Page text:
Medical Marijuana campaign kicks off in Utah

Posted by Sagar Satapathy on September 16, 2018.

Proposition 2, a medical marijuana campaign officially kicked off Saturday at the headquarters.

Hundreds of supporters from different age group participated actively at the event, which included music, food trucks and bounce houses, picking up T-shirts and lawn signs to distribute in advance of the November election.

Faith Corbin — a 14-year-old with brain tumor – also came with her mother and younger siblings to show her support for Proposition 2. Though Corbin isn’t old enough to cast a ballot, is anxiously awaiting the vote.

Like Corbin, Carolyn Bayly of Lehi, who is in a similar situation, also came forward to extend her support.

“I don’t know if medical marijuana would be effective for me,” said Bayly, who takes seven medications for her multiple sclerosis, and many of the drugs have negative side effects. “But I’d like my doctor to have the option to prescribe it,” she added.

The Proposition 2, if approved by Utah voters, would allow the patients to get a medical marijuana card with a doctor's recommendation to obtain, possess, or cultivate cannabis for medicinal use despite marijuana's lack of the normal Food and Drug Administration testing for safety and efficacy.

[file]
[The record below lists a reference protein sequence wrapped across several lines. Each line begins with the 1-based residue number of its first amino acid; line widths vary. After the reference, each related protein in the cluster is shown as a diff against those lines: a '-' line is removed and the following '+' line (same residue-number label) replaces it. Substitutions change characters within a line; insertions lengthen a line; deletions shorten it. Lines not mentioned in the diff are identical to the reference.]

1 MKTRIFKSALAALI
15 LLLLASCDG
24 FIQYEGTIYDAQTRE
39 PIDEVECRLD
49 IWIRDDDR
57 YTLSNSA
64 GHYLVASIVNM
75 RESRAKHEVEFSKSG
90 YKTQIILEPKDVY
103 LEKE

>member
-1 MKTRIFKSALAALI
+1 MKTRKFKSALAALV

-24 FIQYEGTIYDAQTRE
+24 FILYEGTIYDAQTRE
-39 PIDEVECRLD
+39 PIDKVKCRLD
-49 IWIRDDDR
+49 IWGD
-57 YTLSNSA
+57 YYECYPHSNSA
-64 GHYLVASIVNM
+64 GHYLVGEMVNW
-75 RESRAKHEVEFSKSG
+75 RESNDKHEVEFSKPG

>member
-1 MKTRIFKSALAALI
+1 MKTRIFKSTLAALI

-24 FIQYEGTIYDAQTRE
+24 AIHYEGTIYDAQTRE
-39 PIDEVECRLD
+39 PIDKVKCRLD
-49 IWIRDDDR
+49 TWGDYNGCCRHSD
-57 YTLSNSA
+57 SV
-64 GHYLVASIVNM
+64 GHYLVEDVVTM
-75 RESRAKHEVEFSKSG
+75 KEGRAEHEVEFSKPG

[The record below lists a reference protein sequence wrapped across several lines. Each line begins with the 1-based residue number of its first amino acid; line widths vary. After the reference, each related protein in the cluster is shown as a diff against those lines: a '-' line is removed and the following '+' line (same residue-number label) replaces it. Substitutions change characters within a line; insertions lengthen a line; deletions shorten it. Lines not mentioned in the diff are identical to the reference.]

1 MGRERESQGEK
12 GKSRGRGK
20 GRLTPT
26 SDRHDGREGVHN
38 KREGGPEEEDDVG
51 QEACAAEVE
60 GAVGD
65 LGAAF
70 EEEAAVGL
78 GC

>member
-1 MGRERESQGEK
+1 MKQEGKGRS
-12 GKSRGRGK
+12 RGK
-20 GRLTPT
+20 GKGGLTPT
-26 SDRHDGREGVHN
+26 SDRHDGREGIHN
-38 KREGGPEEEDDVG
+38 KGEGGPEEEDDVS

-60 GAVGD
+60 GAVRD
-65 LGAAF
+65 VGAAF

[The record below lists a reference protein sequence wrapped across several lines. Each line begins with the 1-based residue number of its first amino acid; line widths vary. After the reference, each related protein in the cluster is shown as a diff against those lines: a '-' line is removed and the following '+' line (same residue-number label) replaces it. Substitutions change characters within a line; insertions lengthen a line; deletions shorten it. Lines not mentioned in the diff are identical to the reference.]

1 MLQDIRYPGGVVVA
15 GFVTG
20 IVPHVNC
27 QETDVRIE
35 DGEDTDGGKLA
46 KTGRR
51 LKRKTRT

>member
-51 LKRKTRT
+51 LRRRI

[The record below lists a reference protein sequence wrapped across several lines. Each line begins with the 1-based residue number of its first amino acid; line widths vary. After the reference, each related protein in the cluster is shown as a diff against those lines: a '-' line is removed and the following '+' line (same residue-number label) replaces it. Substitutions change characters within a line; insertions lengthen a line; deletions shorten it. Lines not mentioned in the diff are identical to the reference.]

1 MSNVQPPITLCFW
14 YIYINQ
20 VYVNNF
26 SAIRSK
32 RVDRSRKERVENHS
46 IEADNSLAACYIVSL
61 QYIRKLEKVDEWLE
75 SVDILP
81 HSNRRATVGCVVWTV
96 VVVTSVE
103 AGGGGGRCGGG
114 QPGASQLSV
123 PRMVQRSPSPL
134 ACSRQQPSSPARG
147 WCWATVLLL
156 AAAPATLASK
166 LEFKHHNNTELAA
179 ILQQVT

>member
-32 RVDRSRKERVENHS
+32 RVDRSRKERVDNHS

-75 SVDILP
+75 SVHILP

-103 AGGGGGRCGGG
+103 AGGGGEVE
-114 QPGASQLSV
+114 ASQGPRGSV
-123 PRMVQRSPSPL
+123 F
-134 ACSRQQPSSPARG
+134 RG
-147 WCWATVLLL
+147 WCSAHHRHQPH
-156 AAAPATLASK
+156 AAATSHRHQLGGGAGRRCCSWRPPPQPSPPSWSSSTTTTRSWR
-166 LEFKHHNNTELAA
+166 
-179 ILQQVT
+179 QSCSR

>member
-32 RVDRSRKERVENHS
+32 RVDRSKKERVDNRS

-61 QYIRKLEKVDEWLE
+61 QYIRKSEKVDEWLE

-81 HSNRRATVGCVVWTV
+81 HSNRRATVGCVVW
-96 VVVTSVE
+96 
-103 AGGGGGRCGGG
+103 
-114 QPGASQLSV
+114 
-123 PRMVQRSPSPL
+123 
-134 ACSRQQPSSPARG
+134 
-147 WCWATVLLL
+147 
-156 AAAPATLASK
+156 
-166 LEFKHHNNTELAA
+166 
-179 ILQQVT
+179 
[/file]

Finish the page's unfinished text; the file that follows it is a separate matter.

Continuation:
As per a Dan Jones and Associates poll, conducted for, found 64 percent of likely voters to be “somewhat” or “strongly” in support of the measure.

However, there are several groups who are opposing the move vehemently saying the initiative as written lacks procedural safeguards.

Two of the strong oppositions of Proposition 2, are the Church of Jesus Christ of Latter-day Saints and the Drug Safe Utah Coalition — made up of medical experts, clergy, law enforcement, educators and business leaders.

Most of the states in U.S that have medical marijuana laws have private dispensaries, rather than pharmacies, that distribute cannabis products containing the psychoactive ingredient THC.

The U.S. Food and Drug Administration, as per the law, prohibits the doctors from prescribing marijuana. It had in June approved the first medication that’s derived from cannabis.

Currently, 31 states have legalized the plant for its medicinal use in U.S.

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